Amber Britton: People of color need white allies, and women need male allies. When we’re talking about who is at the top, unfortunately a lot of the times it’s white men. We need those men to make space for us, and help us have a voice in those boardroom meetings. Overall, I think companies need to pay us fairly, listen to us, and make change. I have been at companies where women have demanded to see a salary breakdown—only to be told, “We’re working on it” for over four years. All that says to me is that we’re not being paid fairly. Listen to what your female employees want, take action on what those things are, and pay them fairly in the process.
Amarjit Dass: Allow more space for diverse and under-represented groups. At Miry’s List, we have 10 paid staff members, and seven out of those 10 staff members are refugees. They hold director-level positions at this small nonprofit, so it’s really great to have marginalized groups be the faces of organizations, and lead by example.
Jackie Leung: From challenge comes change: how do you #ChooseToChallenge as we continue our daily lives and implement positive change?
Grace Kao: I choose to challenge us to support others to speak up, and for us to speak up for ourselves. As Kashi said, we’ve got to call it.
Kashi Walmer: I choose to challenge microaggressions. Every time you are in a space and you know something is uncomfortable, and you have to ask, then it’s not right. I’m in sports, so I’m quick with my tongue and get in trouble a lot of times. But it’s really going to happen in your own circle of friends, your office group, at the water cooler, etc. Really take the time and make sure that you’re not letting those little things slide because it adds up, and it’s very, very, very hard on people of color.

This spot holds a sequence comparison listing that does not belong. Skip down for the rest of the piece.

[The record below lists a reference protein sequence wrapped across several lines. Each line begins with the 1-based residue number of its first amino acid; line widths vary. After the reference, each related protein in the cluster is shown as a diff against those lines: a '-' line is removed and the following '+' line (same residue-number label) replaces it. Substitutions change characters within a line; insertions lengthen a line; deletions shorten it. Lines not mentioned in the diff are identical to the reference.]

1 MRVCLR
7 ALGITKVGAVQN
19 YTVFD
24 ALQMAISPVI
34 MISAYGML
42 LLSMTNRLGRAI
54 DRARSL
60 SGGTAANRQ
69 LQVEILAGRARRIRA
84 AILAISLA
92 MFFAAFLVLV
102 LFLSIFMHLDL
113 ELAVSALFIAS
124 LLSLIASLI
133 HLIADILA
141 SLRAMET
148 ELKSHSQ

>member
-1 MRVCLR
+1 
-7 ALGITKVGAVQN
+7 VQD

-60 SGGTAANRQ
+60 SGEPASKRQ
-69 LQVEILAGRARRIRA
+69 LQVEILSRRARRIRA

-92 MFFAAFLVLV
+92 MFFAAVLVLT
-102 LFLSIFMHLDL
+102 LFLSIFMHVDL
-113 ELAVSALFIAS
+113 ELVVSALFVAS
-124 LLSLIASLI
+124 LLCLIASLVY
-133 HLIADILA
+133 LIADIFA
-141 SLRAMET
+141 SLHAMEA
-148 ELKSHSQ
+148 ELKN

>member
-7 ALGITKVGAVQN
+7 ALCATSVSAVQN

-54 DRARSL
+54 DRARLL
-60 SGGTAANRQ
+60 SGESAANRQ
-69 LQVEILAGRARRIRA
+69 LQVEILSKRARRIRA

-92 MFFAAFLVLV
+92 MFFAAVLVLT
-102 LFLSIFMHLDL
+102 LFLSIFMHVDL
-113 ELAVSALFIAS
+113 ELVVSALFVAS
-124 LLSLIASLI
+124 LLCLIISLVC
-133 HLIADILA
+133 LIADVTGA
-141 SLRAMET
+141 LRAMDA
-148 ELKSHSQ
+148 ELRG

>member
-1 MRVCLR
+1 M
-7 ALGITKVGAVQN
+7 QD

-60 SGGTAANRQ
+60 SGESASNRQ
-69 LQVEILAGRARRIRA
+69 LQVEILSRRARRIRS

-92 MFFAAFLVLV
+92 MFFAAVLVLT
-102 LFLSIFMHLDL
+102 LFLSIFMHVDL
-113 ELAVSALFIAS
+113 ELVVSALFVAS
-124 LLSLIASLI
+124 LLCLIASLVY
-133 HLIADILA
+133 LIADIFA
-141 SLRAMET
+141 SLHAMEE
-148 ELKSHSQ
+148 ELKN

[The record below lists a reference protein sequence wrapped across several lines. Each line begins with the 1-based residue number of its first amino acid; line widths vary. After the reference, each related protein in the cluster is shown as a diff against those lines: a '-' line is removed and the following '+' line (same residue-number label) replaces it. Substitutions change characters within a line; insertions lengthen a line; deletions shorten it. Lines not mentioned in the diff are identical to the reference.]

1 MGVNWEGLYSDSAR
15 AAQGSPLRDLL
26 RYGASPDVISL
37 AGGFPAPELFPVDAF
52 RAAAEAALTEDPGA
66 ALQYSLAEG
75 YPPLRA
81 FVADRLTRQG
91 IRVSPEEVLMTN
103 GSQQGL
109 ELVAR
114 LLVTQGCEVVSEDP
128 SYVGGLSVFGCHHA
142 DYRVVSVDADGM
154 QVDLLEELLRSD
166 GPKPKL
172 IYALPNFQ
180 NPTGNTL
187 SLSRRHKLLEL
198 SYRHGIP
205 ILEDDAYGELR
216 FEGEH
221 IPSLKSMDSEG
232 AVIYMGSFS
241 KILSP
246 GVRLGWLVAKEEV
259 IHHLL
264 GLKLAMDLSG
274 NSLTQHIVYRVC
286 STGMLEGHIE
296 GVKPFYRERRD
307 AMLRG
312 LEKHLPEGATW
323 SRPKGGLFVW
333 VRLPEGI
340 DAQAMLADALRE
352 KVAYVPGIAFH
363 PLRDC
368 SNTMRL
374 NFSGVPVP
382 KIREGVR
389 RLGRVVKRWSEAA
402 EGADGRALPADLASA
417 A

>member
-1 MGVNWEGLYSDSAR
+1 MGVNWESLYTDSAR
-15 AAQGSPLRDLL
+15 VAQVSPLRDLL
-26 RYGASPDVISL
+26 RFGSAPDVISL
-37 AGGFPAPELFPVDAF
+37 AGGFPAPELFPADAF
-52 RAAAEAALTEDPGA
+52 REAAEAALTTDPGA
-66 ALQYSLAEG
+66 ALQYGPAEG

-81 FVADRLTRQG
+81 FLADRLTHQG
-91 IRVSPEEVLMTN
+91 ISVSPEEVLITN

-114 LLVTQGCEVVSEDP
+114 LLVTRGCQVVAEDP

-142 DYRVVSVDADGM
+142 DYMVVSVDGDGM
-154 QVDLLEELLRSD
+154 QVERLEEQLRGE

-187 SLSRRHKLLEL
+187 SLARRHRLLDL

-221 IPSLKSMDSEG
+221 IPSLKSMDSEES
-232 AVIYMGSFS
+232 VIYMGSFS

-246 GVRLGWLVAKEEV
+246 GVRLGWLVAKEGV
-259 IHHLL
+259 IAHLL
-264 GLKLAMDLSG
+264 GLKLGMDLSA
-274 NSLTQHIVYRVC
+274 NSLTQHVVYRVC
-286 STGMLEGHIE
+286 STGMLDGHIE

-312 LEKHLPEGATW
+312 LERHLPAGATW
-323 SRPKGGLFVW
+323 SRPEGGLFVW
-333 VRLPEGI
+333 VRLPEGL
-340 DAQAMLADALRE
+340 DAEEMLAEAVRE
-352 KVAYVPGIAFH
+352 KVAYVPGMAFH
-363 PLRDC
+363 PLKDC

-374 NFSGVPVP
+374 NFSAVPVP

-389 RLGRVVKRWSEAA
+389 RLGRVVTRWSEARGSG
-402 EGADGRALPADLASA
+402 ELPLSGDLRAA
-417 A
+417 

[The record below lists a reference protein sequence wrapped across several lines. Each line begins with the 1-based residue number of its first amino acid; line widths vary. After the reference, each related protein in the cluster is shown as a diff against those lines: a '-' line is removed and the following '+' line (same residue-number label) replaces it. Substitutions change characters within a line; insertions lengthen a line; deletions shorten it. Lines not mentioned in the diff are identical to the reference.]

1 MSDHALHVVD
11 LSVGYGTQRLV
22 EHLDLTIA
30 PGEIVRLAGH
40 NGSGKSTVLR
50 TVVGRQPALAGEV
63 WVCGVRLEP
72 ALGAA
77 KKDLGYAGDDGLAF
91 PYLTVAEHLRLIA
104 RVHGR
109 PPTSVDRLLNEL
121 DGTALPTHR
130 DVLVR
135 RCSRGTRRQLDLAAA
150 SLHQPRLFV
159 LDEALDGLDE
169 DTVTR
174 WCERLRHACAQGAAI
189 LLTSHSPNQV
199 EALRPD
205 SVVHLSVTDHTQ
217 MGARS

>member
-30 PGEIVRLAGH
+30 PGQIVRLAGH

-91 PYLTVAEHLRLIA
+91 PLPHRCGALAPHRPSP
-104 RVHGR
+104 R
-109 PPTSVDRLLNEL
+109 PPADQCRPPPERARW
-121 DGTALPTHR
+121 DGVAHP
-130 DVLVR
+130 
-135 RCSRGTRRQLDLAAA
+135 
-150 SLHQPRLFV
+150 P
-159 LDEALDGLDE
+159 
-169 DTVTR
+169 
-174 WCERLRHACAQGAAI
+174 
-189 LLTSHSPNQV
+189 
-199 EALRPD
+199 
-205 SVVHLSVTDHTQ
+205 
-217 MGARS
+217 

Yuraimi Abreu: I choose to challenge everyone who identifies as a woman to sponsor another woman, to vouch for another woman, to praise another woman. I encourage you all to do that today, like right after this.
Amber Britton: I choose to challenge the idea that women have to be mothers. I am not a mother, and I don’t plan on being a mother. My wife and I have made that decision for our lives, and that’s okay. I think there are amazing women out there who are mothers, but it’s just not for me, so I choose to normalize that for myself and for other women.
Amarjit Dass: I choose to challenge creating a safe platform for under-represented, marginalized groups to amplify their voices. I don’t think they need to be empowered; they are already empowered. They just need a platform to speak on what they think should be done to reduce the healthcare disparities in their communities.